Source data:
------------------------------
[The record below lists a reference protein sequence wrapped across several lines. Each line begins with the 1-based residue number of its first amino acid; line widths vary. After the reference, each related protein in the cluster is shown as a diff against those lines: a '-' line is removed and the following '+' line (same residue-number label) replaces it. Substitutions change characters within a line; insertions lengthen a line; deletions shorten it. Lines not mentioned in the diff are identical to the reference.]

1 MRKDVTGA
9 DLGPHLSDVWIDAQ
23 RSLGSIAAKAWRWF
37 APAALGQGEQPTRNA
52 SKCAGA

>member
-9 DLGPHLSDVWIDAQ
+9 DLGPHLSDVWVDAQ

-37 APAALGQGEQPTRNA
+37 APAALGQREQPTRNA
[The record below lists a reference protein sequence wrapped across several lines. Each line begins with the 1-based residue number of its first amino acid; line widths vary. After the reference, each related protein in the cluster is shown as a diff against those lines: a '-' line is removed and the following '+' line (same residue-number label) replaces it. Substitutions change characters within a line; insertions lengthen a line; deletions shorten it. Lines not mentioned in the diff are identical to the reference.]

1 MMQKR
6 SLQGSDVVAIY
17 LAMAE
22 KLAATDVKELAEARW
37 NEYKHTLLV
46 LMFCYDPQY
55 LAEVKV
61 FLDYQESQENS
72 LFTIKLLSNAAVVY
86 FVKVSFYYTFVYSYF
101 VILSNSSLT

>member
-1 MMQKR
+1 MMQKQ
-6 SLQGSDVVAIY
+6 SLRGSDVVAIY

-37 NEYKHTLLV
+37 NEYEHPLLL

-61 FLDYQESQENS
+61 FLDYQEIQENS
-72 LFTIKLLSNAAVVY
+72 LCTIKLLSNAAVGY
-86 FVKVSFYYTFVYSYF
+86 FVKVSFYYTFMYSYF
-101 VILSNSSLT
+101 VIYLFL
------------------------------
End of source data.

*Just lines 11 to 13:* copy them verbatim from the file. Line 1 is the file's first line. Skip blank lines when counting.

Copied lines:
+37 APAALGQREQPTRNA
[The record below lists a reference protein sequence wrapped across several lines. Each line begins with the 1-based residue number of its first amino acid; line widths vary. After the reference, each related protein in the cluster is shown as a diff against those lines: a '-' line is removed and the following '+' line (same residue-number label) replaces it. Substitutions change characters within a line; insertions lengthen a line; deletions shorten it. Lines not mentioned in the diff are identical to the reference.]

1 MMQKR